Seeds like flaxseed, sunflower seeds and chia, walnuts, Brussel sprouts, kale, spinach, and fatty fish like mackerel, sardines, and salmon are excellent sources of omega-3.

    • Antioxidants

    Antioxidants do not directly make collagen for you. But, they do something very crucial for your skin. Not only age, but free radicals in your skin are also responsible for collagen loss. Antioxidants are free radical scavengers and can protect collagen in your skin from excessive damage (24).

    Dark chocolate, beans, berries, kale, spinach, red cabbage, onions, prunes, apricot, broccoli, and green tea are only a few of the vast sources of antioxidants that you can include in your collagen diet.

    • Legumes

    Legumes are another food source believed to be beneficial for collagen production. They are an extremely nutritious substitute for meat. While they are rich in fiber, protein, carbs, and B vitamins, they also contain some of the above-mentioned minerals like zinc and copper that may stimulate collagen production (25). Furthermore, they are naturally low in fats and cholesterol, making them a good food option for many healthy diets. This diverse nutrition profile may prove to be beneficial for collagen production in the body.

    Incorporate food items such as lentils, chickpeas, peas, beans (lima, kidney, common types), soybeans, and peanuts in your diet to avail their benefits.

    If you are wondering why it is so important to boost the body’s collagen production, the answer’s coming right up!

    What Happens To Your Body If Collagen Is Low

    By the time you are in your early twenties, your body has already started losing collagen. When you hit your forties, you can expect a one percent loss in collagen every succeeding year. By the time you are eighty years old, your body produces less than 75 percent of the collagen it used to produce when you were a young adult. Besides age, several other factors may lead you to lose collagen—free radicals, smoking, alcoholism, disease, and a nutrient-deficient diet (26).

    The numbers may seem quite alarming, especially since collagen is a vital component for healthy skin, hair, bones, joints, and more. So, let’s see what some of the symptoms of a drop in your body’s collagen levels are:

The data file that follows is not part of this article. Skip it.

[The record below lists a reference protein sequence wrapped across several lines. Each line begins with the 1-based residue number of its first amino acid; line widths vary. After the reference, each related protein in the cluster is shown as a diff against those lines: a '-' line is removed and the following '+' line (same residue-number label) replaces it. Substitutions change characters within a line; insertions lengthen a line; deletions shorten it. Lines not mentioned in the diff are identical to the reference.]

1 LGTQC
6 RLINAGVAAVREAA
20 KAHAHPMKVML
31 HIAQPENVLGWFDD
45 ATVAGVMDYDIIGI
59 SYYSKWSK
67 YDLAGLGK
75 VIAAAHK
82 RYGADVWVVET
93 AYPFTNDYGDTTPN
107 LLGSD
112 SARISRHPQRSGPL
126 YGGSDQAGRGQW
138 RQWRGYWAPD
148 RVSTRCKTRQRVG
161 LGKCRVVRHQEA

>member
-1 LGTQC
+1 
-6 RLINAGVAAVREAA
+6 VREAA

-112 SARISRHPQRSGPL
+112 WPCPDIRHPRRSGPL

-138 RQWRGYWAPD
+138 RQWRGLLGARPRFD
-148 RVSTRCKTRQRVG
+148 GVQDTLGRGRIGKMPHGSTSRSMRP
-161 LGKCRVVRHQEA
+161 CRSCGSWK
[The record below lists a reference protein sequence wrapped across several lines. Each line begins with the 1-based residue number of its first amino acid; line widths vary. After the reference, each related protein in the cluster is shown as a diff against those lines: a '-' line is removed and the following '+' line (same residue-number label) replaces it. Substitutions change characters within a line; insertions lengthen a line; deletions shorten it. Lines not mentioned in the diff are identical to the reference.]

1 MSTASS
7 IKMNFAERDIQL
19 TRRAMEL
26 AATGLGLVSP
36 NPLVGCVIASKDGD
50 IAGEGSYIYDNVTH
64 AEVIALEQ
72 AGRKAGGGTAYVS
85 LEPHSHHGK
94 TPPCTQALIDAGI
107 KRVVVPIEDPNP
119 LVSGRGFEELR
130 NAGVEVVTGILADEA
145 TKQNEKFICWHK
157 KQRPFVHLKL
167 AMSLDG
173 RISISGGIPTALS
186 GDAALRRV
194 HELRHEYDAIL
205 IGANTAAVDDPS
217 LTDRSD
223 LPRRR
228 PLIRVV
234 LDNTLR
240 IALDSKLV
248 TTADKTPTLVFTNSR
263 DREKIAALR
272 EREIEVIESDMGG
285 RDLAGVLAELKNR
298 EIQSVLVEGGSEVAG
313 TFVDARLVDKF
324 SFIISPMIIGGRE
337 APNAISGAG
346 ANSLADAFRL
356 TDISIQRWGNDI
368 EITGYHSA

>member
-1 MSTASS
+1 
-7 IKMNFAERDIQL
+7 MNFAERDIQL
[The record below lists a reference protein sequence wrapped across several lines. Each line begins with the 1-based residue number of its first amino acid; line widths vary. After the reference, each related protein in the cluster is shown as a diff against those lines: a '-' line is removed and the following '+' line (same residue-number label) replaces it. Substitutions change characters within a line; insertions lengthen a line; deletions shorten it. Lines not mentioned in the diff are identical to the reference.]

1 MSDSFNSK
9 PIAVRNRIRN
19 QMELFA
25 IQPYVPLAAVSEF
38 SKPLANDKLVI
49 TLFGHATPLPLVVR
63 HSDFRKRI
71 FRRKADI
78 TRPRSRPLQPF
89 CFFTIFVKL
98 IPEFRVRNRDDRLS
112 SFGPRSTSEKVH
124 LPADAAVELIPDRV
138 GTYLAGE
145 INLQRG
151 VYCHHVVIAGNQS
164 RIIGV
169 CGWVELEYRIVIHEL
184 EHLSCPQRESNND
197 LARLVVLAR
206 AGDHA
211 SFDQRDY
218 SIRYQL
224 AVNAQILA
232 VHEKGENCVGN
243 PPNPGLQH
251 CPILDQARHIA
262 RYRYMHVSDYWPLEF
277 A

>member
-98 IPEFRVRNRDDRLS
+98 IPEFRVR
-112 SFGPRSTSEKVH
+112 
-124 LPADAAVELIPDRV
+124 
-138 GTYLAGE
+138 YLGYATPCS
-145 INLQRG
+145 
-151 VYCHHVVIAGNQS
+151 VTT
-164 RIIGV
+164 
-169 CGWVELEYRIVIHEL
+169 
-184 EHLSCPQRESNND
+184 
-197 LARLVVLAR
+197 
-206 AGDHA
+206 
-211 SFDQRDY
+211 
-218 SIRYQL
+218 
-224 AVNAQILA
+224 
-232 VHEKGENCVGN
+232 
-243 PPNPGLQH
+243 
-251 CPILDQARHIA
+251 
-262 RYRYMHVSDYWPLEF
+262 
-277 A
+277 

• Skin Aging
    Woman with aging skin due to drop in collagen levels
    Image: Shutterstock

    Collagen loss leads your skin to lose elasticity, firmness, and protection against natural wear and tear. Wrinkles, deep lines, crepey, and sagging skin which is more prone to damage from pollutants and UV rays are some of the signs that your skin is losing collagen (27).

    • Joint Pain

    Collagen may boost joint health. The cartilages are designed to help your bones glide over each other, without friction. With collagen loss, those cartilages wear down and lead to a condition called osteoarthritis. Stiff joints, aches, and swelling are the most commonly reported symptoms of osteoarthritis (28).

    • Weak Bones

    This might come as a surprise to many, but collagen is needed for improved bone health. The structure and strength of your bones depend greatly on collagen, which accounts for more than 80 percent of the proteins in them. Weak, brittle bones that are more susceptible to injuries and fractures can be linked with a loss of collagen in the connective tissues of your bones (29). According to another study, loss of collagen may even be responsible for osteoporosis (30).

    • Stiffness In Ligaments And Tendons

    The tendons in your body connect your bones to your muscles, while the ligaments connect your bones. Both tendons and ligaments are composed of connective tissues that contain collagen and if you lose enough of it, you can experience stiffness and mobility problems (31).

    With so many issues that you may face if your collagen levels drop, you may have an idea of the benefits a collagen diet may give you. Read on, to verify.

    Health Benefits Of A Collagen Diet

    If you eat collagen-rich foods, you may reverse signs of skin aging. Studies have revealed that oral collagen can improve the thickness of the epidermis and make the skin hydrated. It also reduces wrinkles and age lines on facial skin, besides affecting the elasticity and smoothness of skin positively (32).

    You can also reap the benefits of eating foods rich in collagen with an improvement in joint pain (33).

    There is more good news for you. A study has noted that certain collagen peptides can improve bone density in postmenopausal women (34). The result? Lowered risk of osteoporosis and stronger bones.

    protip_icon Did You Know?